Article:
In the aftermath of Tuesday’s Uvalde, Texas, school shooting, some members of Congress are calling for a return to God as opposed to tighter gun control laws, saying the tragedy was a result of “decades of rejecting good moral values.” Oh, spare me.
Lets analyze the statement above. Texas school shooting, (slaughter of 19 little children with a rifle whose projectile travels over 3,000 feet per second and tumbles when entering human flesh.) some members (Conservative good Republicans all.) calling for a return to God, (Has God left Texas?) as opposed to tighter gun control laws, (Practically zero in Texas.) Tragedy was a result of decades of rejecting good moral values. (An insane 18 year old boy walks into a school and in cold blooded murders 19 children and two teachers has nothing to do with general societies moral values.
I believe the answers to these events are stark, direct and should not be spun to satisfy the aspirations and ego of those who have been elected by us to deal with problems just like this.
Good God, stop treating the people of this country like idiots. Earn your salaries or get out.
My Grandad was a Roughneck. He’s the guy standing on the left in the cover photo. He is twenty four years old, married with two children, one of them my mother Barbara. He’s working for Associated Oil Company on a cable tool rig in the Santa Maria/Orcutt field in Casmalia, California. He has a hard look for the camera because he was all of that. He is just starting a hard, hard forty year career following oil rigs all over California.
Bruce, for that was his name surely never envisioned a career in the oil business. His parents and brothers were all people of the soil. The worked and managed farms and ranches all over California after arriving from Tennessee. Bruce Cameron was the second son, born in ’95 and arriving in California in 1901 with his mother Vancey and older brother William “Bill” Hall. Bruce’s father Sam had come out in 1899 and worked as a carpenter around the southern part of San Luis Obispo county, renting a house at 131 Verde Canyon Road in Arroyo Grande where he later settled his little boys and their mother Vancey.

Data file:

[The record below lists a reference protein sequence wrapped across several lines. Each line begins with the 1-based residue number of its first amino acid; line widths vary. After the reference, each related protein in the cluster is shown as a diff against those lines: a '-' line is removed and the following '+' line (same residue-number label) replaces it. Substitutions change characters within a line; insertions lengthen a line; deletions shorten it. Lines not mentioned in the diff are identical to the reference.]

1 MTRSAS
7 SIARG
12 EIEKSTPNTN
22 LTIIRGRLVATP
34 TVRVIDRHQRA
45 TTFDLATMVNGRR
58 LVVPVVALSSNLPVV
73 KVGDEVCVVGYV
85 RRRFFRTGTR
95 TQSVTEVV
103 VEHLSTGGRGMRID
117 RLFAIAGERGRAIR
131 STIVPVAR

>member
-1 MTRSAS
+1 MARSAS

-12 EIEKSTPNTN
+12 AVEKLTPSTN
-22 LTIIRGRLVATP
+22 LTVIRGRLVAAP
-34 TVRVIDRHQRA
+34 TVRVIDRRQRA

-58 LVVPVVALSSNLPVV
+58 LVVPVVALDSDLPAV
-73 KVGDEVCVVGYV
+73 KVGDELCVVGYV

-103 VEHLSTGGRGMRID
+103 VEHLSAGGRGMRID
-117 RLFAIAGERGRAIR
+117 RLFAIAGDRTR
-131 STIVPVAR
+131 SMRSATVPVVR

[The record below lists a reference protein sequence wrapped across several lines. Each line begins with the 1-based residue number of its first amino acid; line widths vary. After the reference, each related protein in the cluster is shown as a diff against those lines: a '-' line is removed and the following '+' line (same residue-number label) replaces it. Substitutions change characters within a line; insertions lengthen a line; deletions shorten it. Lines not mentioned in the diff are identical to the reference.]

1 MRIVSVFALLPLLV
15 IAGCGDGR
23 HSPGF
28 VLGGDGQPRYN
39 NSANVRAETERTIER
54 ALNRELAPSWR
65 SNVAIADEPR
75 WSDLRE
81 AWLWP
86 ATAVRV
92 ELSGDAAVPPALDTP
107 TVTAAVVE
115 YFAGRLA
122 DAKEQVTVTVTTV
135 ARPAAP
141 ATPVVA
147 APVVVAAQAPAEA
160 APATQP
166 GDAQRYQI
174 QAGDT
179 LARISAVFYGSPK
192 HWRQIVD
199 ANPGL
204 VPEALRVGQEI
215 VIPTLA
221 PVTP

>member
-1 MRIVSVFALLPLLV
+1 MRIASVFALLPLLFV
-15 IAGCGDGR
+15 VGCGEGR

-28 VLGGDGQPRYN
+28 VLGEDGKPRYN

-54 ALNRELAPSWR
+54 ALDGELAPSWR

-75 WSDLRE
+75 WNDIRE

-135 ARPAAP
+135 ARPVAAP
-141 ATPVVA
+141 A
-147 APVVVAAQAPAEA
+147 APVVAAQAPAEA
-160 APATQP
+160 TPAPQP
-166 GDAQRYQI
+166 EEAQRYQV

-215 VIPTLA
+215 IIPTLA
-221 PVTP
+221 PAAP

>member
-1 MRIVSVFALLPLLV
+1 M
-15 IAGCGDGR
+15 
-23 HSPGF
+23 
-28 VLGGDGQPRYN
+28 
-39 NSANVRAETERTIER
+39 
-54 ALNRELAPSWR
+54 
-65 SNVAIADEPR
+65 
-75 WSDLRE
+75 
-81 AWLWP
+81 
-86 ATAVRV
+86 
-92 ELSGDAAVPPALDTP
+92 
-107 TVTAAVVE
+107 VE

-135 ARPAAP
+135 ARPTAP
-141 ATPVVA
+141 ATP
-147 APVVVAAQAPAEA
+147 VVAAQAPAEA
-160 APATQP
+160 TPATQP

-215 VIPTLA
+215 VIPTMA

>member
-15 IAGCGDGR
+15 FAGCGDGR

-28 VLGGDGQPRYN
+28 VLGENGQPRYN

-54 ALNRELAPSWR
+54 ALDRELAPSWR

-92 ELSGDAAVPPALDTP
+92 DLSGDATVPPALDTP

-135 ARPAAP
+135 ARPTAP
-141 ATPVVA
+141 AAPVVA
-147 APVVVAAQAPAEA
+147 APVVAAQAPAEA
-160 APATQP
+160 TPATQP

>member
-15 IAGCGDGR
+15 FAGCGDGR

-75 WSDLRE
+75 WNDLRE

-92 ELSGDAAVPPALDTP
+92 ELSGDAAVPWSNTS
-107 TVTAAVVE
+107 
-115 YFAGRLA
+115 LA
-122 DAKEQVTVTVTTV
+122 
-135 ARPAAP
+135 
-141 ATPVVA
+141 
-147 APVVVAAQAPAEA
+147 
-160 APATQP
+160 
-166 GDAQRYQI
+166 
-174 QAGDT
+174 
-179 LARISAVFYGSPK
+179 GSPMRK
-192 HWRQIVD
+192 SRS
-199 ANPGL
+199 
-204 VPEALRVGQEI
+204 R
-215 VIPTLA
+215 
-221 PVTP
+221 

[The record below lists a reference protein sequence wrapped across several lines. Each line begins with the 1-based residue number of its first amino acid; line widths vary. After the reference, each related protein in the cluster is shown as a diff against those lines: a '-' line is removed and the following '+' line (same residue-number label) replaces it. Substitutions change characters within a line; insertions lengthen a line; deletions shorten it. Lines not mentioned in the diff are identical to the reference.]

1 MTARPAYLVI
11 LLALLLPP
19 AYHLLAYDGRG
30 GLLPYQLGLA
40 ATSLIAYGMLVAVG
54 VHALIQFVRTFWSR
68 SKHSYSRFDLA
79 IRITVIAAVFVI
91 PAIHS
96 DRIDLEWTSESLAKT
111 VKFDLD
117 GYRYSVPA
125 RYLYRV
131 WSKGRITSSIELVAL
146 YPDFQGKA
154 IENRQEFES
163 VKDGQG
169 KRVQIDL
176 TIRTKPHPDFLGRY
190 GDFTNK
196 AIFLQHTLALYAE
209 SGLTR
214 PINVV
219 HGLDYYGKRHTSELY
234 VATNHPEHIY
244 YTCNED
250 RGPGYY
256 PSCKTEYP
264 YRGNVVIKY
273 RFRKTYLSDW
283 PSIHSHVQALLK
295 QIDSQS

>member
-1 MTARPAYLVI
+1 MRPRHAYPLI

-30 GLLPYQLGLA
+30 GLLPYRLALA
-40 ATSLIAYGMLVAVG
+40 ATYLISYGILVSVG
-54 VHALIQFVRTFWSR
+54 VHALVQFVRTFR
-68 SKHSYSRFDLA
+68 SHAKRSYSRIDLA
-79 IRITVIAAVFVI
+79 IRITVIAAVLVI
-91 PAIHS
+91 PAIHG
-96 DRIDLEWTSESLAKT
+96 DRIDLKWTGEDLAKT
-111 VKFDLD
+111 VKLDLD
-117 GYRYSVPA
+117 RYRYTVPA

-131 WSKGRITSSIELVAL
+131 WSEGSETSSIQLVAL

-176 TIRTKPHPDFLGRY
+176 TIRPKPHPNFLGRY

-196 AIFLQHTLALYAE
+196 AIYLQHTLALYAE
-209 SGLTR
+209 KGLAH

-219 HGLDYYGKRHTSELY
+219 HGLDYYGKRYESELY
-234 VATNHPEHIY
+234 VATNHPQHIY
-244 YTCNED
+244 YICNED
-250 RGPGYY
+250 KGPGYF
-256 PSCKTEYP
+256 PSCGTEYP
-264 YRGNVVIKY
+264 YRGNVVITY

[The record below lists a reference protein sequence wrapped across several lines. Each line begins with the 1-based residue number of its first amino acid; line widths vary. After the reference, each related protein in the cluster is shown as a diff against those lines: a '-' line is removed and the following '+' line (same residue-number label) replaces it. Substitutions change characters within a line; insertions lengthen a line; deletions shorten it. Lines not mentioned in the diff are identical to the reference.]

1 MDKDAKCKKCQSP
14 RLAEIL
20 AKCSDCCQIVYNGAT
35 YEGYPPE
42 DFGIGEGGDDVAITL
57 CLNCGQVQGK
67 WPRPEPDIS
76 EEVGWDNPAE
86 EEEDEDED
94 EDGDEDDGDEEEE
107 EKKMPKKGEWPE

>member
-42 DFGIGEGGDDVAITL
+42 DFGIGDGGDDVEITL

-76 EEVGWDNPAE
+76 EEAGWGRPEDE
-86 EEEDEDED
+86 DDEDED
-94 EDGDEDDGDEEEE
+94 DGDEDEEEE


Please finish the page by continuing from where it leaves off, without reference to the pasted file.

Bruce was trading in his life as a ranch laborer. He put away the hay hooks, the side delivery rake, barb wire and world of cockle-burrs and foxtails. No more the day spent with bumpkins and hillbillies, no more being pushed around by the stud duck. Something new was at hand.
Now he would learn the difference between a tool dresser and a tool pusher, the roustabout and roughneck, the lowly worm and the driller.
He would work for many, many oil production companies, Associated, Barnsdahl, and at last Signal. He was a specialist in the art of the old Cable Tool manner of drilling and one of the masters at wielding the whipstock.
Neither of my grandparents had much education. Remote ranches and farms in old California were frequently distant from schools and for boys and girls, they were expected to work when they were quite young. In the rural world of the turn of the century kids were put to use at an early. In a sense, work was their education. They learned how to make do. Both moved around with their families when young, never settled in one place for long as the work always beckoned. Whatever their dreams were, they are unknown to us.
Americans were optimistic in 1915. For most of them, life was better materially than it had ever been. This was a time of prosperity — a new type of materialism, more leisure time, and vacations for the emerging middle class appeared. America was now the world’s most affluent country. Access to electricity, automobiles, and indoor plumbing was not widespread, but most people felt that such conveniences were just a matter of time.